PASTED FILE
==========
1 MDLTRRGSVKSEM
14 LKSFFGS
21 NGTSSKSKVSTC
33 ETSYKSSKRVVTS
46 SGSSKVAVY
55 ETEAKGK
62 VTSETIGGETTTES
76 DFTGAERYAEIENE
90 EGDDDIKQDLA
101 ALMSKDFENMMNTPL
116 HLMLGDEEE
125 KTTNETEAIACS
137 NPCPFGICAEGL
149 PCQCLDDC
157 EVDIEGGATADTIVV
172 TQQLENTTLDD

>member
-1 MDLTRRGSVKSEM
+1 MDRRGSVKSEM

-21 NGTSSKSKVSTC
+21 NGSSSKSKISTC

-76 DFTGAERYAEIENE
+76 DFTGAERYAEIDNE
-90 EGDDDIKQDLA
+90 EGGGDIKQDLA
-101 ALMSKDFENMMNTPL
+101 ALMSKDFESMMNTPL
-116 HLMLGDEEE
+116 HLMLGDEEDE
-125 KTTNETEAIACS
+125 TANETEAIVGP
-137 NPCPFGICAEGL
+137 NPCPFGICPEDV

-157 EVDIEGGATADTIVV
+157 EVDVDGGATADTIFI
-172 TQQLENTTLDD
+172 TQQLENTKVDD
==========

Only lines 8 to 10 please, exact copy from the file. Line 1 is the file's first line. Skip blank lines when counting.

76 DFTGAERYAEIENE
90 EGDDDIKQDLA
101 ALMSKDFENMMNTPL